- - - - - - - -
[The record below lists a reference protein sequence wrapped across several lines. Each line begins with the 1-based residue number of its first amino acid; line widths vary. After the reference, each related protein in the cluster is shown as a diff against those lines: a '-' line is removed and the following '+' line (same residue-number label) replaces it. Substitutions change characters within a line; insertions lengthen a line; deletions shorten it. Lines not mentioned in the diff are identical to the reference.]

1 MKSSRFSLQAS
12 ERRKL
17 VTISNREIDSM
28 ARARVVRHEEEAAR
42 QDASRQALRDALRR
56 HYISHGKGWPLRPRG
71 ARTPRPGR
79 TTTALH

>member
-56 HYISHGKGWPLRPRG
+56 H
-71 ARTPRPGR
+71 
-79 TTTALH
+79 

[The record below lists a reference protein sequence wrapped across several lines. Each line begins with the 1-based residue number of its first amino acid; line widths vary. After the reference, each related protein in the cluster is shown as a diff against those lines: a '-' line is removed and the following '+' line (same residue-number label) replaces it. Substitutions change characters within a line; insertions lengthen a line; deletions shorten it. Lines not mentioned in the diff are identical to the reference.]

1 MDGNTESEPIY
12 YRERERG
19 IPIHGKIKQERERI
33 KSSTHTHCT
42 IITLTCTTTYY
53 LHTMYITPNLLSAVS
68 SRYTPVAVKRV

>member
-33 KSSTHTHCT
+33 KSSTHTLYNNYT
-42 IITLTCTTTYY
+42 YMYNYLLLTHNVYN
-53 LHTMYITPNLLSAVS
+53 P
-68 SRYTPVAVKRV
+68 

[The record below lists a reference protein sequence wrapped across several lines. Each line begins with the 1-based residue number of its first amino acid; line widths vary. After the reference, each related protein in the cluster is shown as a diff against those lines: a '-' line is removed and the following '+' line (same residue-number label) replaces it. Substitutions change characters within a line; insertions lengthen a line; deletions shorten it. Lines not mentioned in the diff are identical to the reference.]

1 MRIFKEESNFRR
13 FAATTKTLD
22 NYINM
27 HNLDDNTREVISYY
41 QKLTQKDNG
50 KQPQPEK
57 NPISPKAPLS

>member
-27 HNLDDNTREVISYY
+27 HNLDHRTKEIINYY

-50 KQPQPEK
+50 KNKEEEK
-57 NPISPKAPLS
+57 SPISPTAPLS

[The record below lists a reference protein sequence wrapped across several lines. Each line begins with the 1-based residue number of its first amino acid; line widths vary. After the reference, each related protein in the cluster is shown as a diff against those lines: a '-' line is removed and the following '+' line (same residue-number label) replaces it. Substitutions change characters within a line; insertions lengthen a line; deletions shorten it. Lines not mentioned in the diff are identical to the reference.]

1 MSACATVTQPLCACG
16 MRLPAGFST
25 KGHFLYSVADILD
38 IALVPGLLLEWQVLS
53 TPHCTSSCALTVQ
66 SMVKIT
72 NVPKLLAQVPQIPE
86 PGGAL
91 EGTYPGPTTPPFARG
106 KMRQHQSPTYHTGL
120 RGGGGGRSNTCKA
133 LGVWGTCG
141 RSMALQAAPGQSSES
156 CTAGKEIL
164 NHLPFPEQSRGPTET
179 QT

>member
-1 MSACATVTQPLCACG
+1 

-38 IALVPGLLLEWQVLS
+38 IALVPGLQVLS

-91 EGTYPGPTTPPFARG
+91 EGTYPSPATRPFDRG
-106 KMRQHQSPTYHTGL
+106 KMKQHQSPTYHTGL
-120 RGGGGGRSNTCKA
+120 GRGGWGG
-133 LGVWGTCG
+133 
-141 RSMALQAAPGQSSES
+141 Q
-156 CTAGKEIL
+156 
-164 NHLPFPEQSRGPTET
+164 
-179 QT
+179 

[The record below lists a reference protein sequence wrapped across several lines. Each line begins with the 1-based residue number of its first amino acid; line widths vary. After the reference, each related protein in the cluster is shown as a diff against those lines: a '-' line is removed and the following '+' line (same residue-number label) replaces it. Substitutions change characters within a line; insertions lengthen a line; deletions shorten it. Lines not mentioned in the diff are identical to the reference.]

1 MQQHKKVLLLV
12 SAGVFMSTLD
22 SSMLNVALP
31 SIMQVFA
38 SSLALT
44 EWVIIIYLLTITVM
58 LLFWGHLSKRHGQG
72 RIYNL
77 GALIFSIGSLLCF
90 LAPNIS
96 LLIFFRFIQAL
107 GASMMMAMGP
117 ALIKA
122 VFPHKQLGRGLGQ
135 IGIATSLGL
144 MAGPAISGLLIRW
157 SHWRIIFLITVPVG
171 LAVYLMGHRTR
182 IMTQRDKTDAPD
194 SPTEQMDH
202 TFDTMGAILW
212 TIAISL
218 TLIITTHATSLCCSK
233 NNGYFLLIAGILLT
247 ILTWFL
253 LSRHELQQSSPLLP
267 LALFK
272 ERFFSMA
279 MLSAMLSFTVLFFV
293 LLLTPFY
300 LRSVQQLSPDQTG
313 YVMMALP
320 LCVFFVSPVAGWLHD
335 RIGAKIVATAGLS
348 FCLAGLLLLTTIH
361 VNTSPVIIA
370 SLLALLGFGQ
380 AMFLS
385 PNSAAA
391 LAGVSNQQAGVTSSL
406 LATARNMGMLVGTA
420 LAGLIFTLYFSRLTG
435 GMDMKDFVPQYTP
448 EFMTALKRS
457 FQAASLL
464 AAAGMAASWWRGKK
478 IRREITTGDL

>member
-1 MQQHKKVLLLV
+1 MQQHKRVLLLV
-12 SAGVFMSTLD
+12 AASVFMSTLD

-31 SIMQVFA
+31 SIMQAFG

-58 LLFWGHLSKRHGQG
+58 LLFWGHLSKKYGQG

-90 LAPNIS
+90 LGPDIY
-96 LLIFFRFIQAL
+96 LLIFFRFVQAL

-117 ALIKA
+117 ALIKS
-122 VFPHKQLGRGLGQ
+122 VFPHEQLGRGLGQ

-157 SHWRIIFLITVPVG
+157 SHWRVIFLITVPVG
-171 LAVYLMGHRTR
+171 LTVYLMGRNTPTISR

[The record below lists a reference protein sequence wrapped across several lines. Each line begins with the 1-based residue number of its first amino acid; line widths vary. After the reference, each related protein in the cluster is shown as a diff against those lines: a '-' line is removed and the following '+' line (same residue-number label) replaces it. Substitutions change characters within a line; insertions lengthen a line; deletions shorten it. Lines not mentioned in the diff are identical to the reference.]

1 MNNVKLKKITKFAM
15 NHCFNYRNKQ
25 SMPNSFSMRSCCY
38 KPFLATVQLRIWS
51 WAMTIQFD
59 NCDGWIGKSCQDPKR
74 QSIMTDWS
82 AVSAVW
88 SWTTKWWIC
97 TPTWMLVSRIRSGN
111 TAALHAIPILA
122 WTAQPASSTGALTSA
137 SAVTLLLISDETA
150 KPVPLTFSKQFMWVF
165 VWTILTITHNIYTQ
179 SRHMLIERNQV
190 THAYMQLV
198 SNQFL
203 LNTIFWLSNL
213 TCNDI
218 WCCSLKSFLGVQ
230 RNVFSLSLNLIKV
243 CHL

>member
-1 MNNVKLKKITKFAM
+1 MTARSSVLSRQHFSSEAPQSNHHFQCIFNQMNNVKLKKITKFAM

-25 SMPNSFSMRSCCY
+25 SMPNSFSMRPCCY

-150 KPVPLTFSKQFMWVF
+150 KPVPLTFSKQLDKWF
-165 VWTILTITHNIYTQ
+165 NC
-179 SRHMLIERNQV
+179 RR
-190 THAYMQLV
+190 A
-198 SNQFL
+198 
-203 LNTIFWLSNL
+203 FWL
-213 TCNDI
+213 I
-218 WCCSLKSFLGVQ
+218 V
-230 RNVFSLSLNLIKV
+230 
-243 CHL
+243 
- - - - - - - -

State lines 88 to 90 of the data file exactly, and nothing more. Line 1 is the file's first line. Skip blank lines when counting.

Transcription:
1 MQQHKKVLLLV
12 SAGVFMSTLD
22 SSMLNVALP